Lara, J., Noble, K., Pelika, S., & Coons, A. (2018). Chronic absenteeism (NEA Research Brief, NBI, No. 57). Washington, DC: National Education Association. Full text available from

From the abstract: “Educators and policymakers have become increasingly concerned about the issue of student absenteeism in general and, in particular, chronic absenteeism. This is because chronic absenteeism can have lasting effects on students’ economic and social development. Children who are chronically absent have lower levels of school readiness upon entering kindergarten, are less likely to read at grade level by the third grade, show lower levels of social engagement, are more likely to drop of school, and are less likely to graduate from high school or attend college. All of these negative outcomes limit the long-term success of students in school and into adulthood. Specifically, dropping out of high school not only limits a person’s long-term earning potential and career advancement, but can also significantly reduce potential tax revenues. From a systems perspective, chronic absenteeism disrupts the effective delivery of instruction, widens the achievement gap, and reduces state funding to schools. Although absenteeism is an old problem, there is now a new impetus for addressing it. The newly enacted Every Student Succeeds Act (ESSA) law requires the reporting of chronic absenteeism at school and district levels, and it allows the use of federal funds for preventive measures and training to reduce chronic absence. In addition, chronic absenteeism can be included as a school-quality indicator in state-level ESSA accountability systems. States will now have to establish data systems for tracking student absenteeism and report the information collected. This Research Brief goes beyond previous National Education Association (NEA) work by identifying and highlighting best practices aimed at reducing the problem of chronic absenteeism.”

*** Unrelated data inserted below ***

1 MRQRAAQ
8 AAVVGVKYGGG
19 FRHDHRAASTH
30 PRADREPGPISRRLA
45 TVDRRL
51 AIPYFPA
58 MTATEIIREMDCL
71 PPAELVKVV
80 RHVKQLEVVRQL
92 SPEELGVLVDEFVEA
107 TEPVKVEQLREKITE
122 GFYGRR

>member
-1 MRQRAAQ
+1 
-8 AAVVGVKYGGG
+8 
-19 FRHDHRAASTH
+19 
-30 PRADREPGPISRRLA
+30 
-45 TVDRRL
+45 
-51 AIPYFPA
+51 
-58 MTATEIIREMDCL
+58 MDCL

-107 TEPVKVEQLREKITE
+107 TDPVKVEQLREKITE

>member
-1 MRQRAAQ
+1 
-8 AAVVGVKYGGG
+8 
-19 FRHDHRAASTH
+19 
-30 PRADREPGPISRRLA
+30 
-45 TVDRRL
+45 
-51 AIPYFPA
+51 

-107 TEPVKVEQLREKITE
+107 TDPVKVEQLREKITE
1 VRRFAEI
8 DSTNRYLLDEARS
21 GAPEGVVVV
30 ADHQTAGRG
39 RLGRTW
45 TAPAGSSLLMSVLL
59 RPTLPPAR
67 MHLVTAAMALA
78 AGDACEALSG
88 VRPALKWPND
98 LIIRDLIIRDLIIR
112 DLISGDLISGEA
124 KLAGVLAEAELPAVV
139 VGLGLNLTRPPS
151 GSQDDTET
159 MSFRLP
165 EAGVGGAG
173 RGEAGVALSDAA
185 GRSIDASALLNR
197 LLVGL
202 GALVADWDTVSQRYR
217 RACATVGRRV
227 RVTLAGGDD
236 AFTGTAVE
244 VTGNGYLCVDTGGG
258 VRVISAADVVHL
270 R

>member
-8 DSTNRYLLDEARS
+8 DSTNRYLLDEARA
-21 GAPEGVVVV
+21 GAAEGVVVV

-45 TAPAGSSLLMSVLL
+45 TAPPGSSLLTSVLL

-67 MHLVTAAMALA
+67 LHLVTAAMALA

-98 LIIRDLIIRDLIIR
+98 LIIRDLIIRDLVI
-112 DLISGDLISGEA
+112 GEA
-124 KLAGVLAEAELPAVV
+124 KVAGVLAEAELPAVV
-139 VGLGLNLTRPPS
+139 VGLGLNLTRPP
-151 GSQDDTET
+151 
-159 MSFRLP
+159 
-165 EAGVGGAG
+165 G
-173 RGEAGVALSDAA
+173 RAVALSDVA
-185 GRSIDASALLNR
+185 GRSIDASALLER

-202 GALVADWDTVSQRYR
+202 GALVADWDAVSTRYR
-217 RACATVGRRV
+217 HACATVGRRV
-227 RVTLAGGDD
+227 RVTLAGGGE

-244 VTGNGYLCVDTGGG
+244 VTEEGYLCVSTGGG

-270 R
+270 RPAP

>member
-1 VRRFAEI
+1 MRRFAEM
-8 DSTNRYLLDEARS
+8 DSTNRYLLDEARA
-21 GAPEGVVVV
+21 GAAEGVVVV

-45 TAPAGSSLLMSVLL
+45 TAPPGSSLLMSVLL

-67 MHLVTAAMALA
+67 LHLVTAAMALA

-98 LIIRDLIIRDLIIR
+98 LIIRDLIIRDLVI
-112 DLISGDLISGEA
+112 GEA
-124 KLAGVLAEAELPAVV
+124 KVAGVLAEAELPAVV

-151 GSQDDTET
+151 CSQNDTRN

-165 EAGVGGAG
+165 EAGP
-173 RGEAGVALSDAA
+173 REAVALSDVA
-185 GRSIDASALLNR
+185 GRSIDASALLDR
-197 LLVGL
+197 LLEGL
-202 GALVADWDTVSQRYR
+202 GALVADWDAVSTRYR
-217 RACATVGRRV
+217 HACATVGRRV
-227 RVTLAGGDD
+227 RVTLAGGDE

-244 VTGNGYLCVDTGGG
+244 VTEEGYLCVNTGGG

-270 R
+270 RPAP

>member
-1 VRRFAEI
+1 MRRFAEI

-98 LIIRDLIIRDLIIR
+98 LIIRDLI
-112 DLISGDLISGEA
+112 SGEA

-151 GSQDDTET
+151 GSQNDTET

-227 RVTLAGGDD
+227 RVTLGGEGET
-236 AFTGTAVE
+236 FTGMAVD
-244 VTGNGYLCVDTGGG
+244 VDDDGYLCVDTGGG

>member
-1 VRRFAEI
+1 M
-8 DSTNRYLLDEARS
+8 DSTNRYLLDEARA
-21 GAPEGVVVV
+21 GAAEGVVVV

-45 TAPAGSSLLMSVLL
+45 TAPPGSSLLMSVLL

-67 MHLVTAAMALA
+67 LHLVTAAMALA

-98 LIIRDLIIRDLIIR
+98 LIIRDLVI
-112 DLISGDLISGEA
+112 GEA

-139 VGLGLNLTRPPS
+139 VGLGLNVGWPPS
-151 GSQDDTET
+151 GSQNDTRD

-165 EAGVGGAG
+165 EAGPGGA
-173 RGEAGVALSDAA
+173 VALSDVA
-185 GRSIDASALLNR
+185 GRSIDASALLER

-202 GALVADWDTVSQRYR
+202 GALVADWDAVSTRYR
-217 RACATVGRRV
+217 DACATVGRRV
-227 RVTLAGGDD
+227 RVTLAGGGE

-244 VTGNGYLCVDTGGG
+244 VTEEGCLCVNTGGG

Sheldon, S. B., & Epstein, J. L. (2004). Getting students to school: Using family and community involvement to reduce chronic absenteeism. School Community Journal, 14(2), 39–56. Full text available from